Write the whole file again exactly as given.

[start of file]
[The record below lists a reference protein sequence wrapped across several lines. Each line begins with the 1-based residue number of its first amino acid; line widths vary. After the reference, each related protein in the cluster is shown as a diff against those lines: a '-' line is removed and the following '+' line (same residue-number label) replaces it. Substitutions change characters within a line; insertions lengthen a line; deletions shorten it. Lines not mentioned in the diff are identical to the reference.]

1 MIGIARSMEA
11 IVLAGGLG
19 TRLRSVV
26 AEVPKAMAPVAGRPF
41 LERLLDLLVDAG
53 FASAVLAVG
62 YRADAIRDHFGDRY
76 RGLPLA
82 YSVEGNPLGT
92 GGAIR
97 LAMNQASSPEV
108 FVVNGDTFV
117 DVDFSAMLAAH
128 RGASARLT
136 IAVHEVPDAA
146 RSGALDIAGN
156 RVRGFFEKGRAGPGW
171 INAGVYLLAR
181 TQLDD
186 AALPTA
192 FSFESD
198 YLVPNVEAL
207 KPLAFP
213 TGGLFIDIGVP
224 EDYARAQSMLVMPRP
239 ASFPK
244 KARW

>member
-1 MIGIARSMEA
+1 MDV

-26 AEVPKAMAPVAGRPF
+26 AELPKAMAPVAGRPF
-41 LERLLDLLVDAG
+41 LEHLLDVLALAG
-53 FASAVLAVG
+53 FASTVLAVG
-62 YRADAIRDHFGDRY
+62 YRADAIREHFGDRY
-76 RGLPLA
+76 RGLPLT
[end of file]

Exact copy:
[The record below lists a reference protein sequence wrapped across several lines. Each line begins with the 1-based residue number of its first amino acid; line widths vary. After the reference, each related protein in the cluster is shown as a diff against those lines: a '-' line is removed and the following '+' line (same residue-number label) replaces it. Substitutions change characters within a line; insertions lengthen a line; deletions shorten it. Lines not mentioned in the diff are identical to the reference.]

1 MIGIARSMEA
11 IVLAGGLG
19 TRLRSVV
26 AEVPKAMAPVAGRPF
41 LERLLDLLVDAG
53 FASAVLAVG
62 YRADAIRDHFGDRY
76 RGLPLA
82 YSVEGNPLGT
92 GGAIR
97 LAMNQASSPEV
108 FVVNGDTFV
117 DVDFSAMLAAH
128 RGASARLT
136 IAVHEVPDAA
146 RSGALDIAGN
156 RVRGFFEKGRAGPGW
171 INAGVYLLAR
181 TQLDD
186 AALPTA
192 FSFESD
198 YLVPNVEAL
207 KPLAFP
213 TGGLFIDIGVP
224 EDYARAQSMLVMPRP
239 ASFPK
244 KARW

>member
-1 MIGIARSMEA
+1 MDV

-26 AEVPKAMAPVAGRPF
+26 AELPKAMAPVAGRPF
-41 LERLLDLLVDAG
+41 LEHLLDVLALAG
-53 FASAVLAVG
+53 FASTVLAVG
-62 YRADAIRDHFGDRY
+62 YRADAIREHFGDRY
-76 RGLPLA
+76 RGLPLT